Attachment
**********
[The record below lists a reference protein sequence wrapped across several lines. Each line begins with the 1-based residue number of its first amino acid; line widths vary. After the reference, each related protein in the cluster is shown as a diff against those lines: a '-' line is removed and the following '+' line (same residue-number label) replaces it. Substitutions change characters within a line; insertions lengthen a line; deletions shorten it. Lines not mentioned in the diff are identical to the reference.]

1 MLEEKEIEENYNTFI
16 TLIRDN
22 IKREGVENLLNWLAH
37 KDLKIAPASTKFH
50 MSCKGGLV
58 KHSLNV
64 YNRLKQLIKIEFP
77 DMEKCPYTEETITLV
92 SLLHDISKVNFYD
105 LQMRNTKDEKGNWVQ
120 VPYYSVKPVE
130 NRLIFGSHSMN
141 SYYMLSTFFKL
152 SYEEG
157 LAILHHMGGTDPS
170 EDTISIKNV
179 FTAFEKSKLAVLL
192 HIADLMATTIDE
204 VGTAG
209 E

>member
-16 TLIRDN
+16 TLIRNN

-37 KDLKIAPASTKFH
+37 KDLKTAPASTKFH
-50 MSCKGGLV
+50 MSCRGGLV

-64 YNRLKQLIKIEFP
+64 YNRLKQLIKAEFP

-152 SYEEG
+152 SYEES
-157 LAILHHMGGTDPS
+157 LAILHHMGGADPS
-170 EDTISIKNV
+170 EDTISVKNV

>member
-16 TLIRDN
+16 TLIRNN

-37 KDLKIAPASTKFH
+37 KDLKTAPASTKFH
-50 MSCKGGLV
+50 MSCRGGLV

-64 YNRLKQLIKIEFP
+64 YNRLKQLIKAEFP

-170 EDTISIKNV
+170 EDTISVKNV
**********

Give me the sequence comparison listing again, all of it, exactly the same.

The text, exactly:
[The record below lists a reference protein sequence wrapped across several lines. Each line begins with the 1-based residue number of its first amino acid; line widths vary. After the reference, each related protein in the cluster is shown as a diff against those lines: a '-' line is removed and the following '+' line (same residue-number label) replaces it. Substitutions change characters within a line; insertions lengthen a line; deletions shorten it. Lines not mentioned in the diff are identical to the reference.]

1 MLEEKEIEENYNTFI
16 TLIRDN
22 IKREGVENLLNWLAH
37 KDLKIAPASTKFH
50 MSCKGGLV
58 KHSLNV
64 YNRLKQLIKIEFP
77 DMEKCPYTEETITLV
92 SLLHDISKVNFYD
105 LQMRNTKDEKGNWVQ
120 VPYYSVKPVE
130 NRLIFGSHSMN
141 SYYMLSTFFKL
152 SYEEG
157 LAILHHMGGTDPS
170 EDTISIKNV
179 FTAFEKSKLAVLL
192 HIADLMATTIDE
204 VGTAG
209 E

>member
-16 TLIRDN
+16 TLIRNN

-37 KDLKIAPASTKFH
+37 KDLKTAPASTKFH
-50 MSCKGGLV
+50 MSCRGGLV

-64 YNRLKQLIKIEFP
+64 YNRLKQLIKAEFP

-152 SYEEG
+152 SYEES
-157 LAILHHMGGTDPS
+157 LAILHHMGGADPS
-170 EDTISIKNV
+170 EDTISVKNV

>member
-16 TLIRDN
+16 TLIRNN

-37 KDLKIAPASTKFH
+37 KDLKTAPASTKFH
-50 MSCKGGLV
+50 MSCRGGLV

-64 YNRLKQLIKIEFP
+64 YNRLKQLIKAEFP

-170 EDTISIKNV
+170 EDTISVKNV